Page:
Ryback was this week’s guest on Prime Time with Sean Mooney and the former WWE star talked about his path to WWE. Ryback competed on the fourth season of Tough Enough before heading to WWE’s Deep South Wrestling developmental territory, and later OVW and Florida Championship Wrestling.
Ryback talked about his Tough Enough experience, saying he grew up as a dedicated pro wrestling fan, and the only thing that matters is your work ethic, not how you got into wrestling. He said he’s seen some cases where talent working their way up on the indies would frown upon other people getting an easier opportunity in the business, and says it’s a very poor way to judge people.
“Anybody that comes through the developmental system, you’re going to be busting your ass. You’re still making the road trips, you’re there morning to night, making all the towns.” Ryback said. “Even the guys on the independents are making the road trips, that still exists. Just sometimes they’re getting paid to train, but I can tell you, they’re not making that much money to train. They’d be better off working a regular job most of the time.
As far as my Tough Enough audition, I think it’s out there on the show’s DVD. It’s a 60-second promo from my Dad’s kitchen speaking from the heart. I had a full head of hair and I was all jacked up, and I think my physique and how I looked at the time, I’m sure that didn’t hurt at all. Got me a call to go to Venice Beach for a tryout, and it was nothing from work from that point on.”
Ryback went on to praise one of his coaches, Bill DeMott, for inspiring him to find the intensity and drive he’s found as ‘Ryback.’ He said DeMott was tough and pushed him mentally where he needed to go, but also was there to congratulate him once he made the main roster in WWE.
“Straight up, I love Bill. He’s the toughest trainer I ever had. The intensity and drive I have as Ryback, Bill DeMott really helped me find that. He was extremely hard on me, kicked my ass down there.” Ryback said. “They all expected so much of me. It didn’t come right away, and Bill wasn’t the best at teaching me moves or psychology, but he beat me up mentally in a way that I needed. Nothing will ever be as hard as what I went through there. It was a blessing that I got that training with him. I didn’t agree with everything he did, but it got me through. When I ditched Skip Sheffield and came back as Ryback on the main roster, he was working with me on a lot of my dark matches. I just remember, he hugged me and said I was going to be a big star. It was an emotional moment.”
The ‘Ryback’ character had been created before he made it big on WWE TV, but Ryback ended up going through a period where he was known as ‘Skip Sheffield’ in the developmental territories and NXT. Ryback says Dusty Rhodes was the one that had to break the news that he had to come up with the Skip character, something he was not initially happy about. He says Skip was what got him to the main roster in the first place, but he was happy to ditch the character and go back to being ‘The Big Guy’. Despite his initial reservations, Ryback says the Skip character did allow him to open up a bit more and have more fun in wrestling.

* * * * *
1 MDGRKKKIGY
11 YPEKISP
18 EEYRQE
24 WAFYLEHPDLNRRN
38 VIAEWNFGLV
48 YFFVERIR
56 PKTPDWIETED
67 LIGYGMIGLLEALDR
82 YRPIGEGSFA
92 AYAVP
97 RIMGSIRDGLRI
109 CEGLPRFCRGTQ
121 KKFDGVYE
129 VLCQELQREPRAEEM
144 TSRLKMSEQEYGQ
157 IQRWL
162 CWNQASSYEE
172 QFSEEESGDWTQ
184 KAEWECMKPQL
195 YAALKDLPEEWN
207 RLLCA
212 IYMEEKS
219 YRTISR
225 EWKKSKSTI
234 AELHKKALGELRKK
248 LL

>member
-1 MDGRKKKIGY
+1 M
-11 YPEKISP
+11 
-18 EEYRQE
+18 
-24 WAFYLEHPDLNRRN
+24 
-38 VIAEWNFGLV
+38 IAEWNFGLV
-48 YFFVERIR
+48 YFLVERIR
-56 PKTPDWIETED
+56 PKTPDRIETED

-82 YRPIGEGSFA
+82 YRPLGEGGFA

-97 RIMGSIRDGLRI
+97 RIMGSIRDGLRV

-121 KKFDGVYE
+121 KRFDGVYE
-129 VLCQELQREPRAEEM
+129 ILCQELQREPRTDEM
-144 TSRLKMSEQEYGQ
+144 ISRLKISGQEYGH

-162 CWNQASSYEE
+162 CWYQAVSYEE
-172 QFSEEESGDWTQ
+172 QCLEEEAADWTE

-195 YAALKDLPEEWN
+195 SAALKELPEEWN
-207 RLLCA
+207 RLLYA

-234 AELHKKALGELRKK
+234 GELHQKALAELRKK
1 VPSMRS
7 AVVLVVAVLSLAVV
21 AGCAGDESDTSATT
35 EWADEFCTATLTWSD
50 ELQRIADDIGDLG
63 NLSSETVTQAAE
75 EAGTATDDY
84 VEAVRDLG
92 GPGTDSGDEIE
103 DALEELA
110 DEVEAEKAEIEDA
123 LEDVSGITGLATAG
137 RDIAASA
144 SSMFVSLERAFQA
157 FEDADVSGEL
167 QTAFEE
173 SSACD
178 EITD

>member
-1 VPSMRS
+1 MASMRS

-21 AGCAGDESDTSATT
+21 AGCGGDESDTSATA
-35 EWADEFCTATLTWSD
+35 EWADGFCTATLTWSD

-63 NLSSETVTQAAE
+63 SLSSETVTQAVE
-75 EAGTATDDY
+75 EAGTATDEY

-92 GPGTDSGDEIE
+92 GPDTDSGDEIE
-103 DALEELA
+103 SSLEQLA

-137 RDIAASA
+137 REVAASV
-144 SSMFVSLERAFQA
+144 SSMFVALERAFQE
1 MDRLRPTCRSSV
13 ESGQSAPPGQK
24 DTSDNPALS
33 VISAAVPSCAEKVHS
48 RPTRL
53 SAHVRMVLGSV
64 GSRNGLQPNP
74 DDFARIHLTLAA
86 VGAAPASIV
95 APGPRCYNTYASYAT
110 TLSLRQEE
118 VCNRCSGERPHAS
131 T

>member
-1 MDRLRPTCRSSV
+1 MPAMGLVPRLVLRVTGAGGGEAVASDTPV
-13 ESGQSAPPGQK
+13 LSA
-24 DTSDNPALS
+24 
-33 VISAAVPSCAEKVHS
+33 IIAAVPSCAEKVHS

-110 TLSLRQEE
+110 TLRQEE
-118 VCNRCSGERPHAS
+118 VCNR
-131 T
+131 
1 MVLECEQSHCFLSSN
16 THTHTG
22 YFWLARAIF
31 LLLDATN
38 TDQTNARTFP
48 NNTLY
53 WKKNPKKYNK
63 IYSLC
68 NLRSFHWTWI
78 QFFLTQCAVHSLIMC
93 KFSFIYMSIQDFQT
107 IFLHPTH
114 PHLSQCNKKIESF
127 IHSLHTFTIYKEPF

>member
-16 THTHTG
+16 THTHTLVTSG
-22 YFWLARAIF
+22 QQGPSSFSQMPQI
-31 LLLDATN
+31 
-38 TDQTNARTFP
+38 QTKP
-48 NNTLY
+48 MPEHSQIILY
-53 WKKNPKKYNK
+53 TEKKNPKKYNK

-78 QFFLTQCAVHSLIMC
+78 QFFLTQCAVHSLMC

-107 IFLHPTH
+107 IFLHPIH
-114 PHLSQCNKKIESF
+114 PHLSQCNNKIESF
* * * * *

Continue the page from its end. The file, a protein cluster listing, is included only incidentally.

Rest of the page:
“Skip Sheffield is very true to my real personality. I’m very personable and likable, but get me angry and I’m Hulk-like. That’s something I’m trying to control as I’m getting older and evolving. Let’s just say, and I’ll try to be as humble as possible, I’m always good at whatever I try to do. Wrestling was a real challenge, and I got really negative early on.” Ryback said. “I was fearful, and I had to get broken down to succeed. I still had that fear when I got rehired, even though I had discovered this book The Secret about positive thinking. I still had that fear, and Skip Sheffield allowed me to just do whatever I wanted to do. The floodgates had opened, and I could fall down or do a dropkick and it fit the character. It opened me up to just having fun. I was a silly character, so Skip Sheffield could do no wrong.”
Ryback talked about his ankle injury in 2011 being a big setback, but he used the time off to study tape and figure out the best way to make his comeback. He said he had a new drive to succeed, and said he needed to take chances, citing his dominant babyface run when his ‘Ryback’ character officially debuted on WWE TV by squashing enhancement talent in handicapped matches.
“When I had my ankle injury, I was in a wheelchair and I couldn’t walk. I bought every WWE DVD I could find. Hundreds of them, and I started watching matches morning to night whenever I had free time. It was the first time I watched it like football film, stopping at a spot and asking myself what I would do in that situation. What three moves can I do in that position. When I came back, I had a different drive in me, it made me obsessed to succeed. It put a chip in my shoulder that truly helped me succeed.
I thought, when I was wrestling the locals, I had to make things look like a trainwreck. If I just had a regular match with these small guys, I’d look like a bully. I have to make this cool somehow. I did it by double stacking guys, and that was Hunter and their idea. It’s really what got me over, picking up multiple guys at a time. It was a great lesson, in order to succeed in life, you have to take chances. For me, it was double stacking guys. If I failed at that, I would have been done.”
Check out the full interview below: